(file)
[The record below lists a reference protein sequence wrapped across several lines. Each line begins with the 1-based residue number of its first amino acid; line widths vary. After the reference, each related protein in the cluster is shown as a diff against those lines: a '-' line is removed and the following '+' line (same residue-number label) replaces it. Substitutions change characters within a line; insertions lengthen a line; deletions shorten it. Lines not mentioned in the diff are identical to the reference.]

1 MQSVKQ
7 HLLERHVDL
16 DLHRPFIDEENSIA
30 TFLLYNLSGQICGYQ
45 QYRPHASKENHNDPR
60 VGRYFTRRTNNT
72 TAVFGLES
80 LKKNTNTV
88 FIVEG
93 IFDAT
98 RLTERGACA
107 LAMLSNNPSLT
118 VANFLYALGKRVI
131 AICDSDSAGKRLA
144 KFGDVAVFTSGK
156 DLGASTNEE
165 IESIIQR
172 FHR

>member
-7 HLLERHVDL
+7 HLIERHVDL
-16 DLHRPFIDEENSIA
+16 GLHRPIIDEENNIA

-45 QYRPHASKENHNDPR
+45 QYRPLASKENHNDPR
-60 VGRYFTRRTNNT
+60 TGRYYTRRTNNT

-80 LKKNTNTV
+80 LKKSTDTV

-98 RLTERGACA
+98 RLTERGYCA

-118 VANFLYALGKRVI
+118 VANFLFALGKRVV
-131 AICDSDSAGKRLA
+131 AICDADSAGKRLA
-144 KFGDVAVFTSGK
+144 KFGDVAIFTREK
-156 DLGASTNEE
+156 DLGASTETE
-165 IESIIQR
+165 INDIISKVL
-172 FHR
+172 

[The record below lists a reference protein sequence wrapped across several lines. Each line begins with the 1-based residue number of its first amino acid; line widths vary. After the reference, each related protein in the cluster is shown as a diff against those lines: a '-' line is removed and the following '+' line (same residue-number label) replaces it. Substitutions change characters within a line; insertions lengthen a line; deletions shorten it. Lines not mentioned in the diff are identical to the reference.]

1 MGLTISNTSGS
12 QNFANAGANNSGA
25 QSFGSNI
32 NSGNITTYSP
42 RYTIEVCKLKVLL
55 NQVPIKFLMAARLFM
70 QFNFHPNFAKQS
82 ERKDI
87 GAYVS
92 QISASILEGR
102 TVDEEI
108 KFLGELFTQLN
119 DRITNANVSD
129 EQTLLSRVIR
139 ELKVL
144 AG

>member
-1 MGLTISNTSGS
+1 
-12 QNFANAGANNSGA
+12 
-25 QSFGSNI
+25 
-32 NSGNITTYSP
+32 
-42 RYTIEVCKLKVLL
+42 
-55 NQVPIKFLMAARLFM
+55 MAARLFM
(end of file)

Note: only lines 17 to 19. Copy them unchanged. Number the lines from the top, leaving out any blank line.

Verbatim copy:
156 DLGASTNEE
165 IESIIQR
172 FHR